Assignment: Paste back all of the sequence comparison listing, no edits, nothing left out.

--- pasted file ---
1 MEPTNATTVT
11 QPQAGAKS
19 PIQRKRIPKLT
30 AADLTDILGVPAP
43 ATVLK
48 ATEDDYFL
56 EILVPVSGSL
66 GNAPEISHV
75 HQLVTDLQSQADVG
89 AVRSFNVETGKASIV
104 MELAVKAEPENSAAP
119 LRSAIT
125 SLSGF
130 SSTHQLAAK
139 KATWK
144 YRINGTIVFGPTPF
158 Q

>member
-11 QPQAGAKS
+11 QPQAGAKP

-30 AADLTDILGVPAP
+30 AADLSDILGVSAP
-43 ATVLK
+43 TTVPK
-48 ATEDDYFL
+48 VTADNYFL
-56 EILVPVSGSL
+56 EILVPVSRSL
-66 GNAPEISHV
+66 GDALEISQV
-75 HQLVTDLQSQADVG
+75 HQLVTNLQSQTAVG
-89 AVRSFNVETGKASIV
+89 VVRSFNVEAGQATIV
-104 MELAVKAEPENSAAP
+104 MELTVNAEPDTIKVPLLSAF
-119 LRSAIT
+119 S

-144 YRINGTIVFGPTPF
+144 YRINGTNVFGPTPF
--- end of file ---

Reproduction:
1 MEPTNATTVT
11 QPQAGAKS
19 PIQRKRIPKLT
30 AADLTDILGVPAP
43 ATVLK
48 ATEDDYFL
56 EILVPVSGSL
66 GNAPEISHV
75 HQLVTDLQSQADVG
89 AVRSFNVETGKASIV
104 MELAVKAEPENSAAP
119 LRSAIT
125 SLSGF
130 SSTHQLAAK
139 KATWK
144 YRINGTIVFGPTPF
158 Q

>member
-11 QPQAGAKS
+11 QPQAGAKP

-30 AADLTDILGVPAP
+30 AADLSDILGVSAP
-43 ATVLK
+43 TTVPK
-48 ATEDDYFL
+48 VTADNYFL
-56 EILVPVSGSL
+56 EILVPVSRSL
-66 GNAPEISHV
+66 GDALEISQV
-75 HQLVTDLQSQADVG
+75 HQLVTNLQSQTAVG
-89 AVRSFNVETGKASIV
+89 VVRSFNVEAGQATIV
-104 MELAVKAEPENSAAP
+104 MELTVNAEPDTIKVPLLSAF
-119 LRSAIT
+119 S

-144 YRINGTIVFGPTPF
+144 YRINGTNVFGPTPF